Rejecting Asylum Suits, Circuit Cautions on 'Manufactured' Claims
Two immigrants from China who fear that their anti-Chinese government protests in the United States could subject them to persecution if they are forced to return to their native land haven't shown enough to warrant asylum or withholding of removal, a federal appeals court has ruled.
The U.S. Court of Appeals for the Second Circuit held in two cases that the petitioners fell short of showing that the Chinese authorities were aware of their political activities in the United States and so one petitioner therefore lacked a well-founded fear of persecution if deported, and a second failed to show he would have his life or freedom threatened if sent back to China.
The holdings came in two cases, Y.C. v. Holder, 11-2749-ag and X.W. v. Holder, 11-3217-ay, where Judges Dennis Jacobs (See Profile) and Robert Sack (See Profile) and, sitting by designation, Southern District Judge Jed Rakoff (See Profile), upheld the two decisions by the Board of Immigration Appeals and cautioned about the need to be wary of manufactured claims in immigration courts.
Writing for the court, Sack cautioned about the need for "careful parsing of the legal and factual issues at stake." He cited an earlier case, Mei Fun Wong v. Holder, 633 F.3d 64 (2d Cir. 2011), where the circuit warned that China's one-family one-child policy could be used "by large numbers of Chinese nationals whose real reason for seeking entry in the United States is the historic motivation for generations of immigrants: the search for better economic opportunities."
Here, Sack said, "What makes cases like this one particularly thorny is that pro-democracy claims may be especially easy to manufacture."
"Any Chinese alien who writes something supportive of democracy (or pays for such writing to be published in his or her name) and publishes it in print or on the Internet may in some cases do so principally in order to assert that he or she fears persecution," Sack said.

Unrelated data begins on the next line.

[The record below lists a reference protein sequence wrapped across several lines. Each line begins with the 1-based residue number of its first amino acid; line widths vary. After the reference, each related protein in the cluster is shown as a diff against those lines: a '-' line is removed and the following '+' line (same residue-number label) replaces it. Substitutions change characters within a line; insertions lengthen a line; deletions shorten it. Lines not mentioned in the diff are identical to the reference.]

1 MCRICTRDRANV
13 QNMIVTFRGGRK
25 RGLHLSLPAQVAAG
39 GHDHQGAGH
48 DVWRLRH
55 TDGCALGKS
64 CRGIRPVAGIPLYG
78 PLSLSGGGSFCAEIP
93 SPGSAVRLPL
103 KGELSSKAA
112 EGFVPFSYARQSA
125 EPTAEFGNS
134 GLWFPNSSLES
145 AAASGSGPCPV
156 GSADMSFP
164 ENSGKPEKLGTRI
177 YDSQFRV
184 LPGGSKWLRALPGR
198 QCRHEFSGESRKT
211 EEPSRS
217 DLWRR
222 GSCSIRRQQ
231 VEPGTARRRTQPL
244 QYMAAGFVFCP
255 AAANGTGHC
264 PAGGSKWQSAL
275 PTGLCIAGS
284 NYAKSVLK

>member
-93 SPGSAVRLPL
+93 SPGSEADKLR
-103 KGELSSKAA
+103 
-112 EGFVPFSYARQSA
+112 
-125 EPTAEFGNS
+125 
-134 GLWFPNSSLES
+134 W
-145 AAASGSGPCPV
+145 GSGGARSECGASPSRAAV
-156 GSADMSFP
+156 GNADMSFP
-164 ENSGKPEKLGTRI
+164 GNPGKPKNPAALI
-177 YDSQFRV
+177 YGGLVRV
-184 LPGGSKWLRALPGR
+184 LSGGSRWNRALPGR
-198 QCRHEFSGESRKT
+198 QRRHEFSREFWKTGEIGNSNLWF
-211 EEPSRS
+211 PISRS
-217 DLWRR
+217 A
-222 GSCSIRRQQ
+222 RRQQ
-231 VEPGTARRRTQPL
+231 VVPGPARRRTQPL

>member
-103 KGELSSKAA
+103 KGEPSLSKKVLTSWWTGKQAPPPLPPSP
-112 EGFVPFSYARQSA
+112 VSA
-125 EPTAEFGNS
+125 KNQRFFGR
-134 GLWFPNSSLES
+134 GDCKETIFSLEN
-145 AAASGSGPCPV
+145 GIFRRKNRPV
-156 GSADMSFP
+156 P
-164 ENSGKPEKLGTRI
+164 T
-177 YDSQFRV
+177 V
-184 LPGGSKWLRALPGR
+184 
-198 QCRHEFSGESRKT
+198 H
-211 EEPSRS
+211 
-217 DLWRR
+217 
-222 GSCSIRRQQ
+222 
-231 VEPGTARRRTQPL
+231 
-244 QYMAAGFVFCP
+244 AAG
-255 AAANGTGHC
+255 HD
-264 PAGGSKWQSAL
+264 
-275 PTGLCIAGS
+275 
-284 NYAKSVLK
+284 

Y.C., a People's Republic of China native and citizen of Korean descent, came to the United States in 2004 after being fired from her accounting job in China for "whistle blowing" about misuse of company funds. In the United States, she joined and volunteered at the Chinese Alliance for Democracy, a democratic association opposed to communism.
Y.C. claimed that her husband, who is still in China, was visited by authorities who warned that Y.C. should stop working for the alliance. Y.C. also published an article in 2004 in the alliance's publication, Beijing Spring, about her escape from China and her work for the alliance and participated in candlelight vigils outside of the Chinese Embassy in New York.
Immigration Judge Sandy Hom twice denied her applications for relief (the first time after a remand from the circuit) and the BIA dismissed her appeal 2011.
X.W. came to the United States in 2003 and applied for asylum and other relief based on two allegations—the first that he was arrested, detained for 15 days and beaten and kicked in the stomach by authorities for protesting the denial of government relief following a 2001 typhoon that destroyed his family's homes and crops, and the second for his political activities with the Chinese Democracy Party operating in the United States.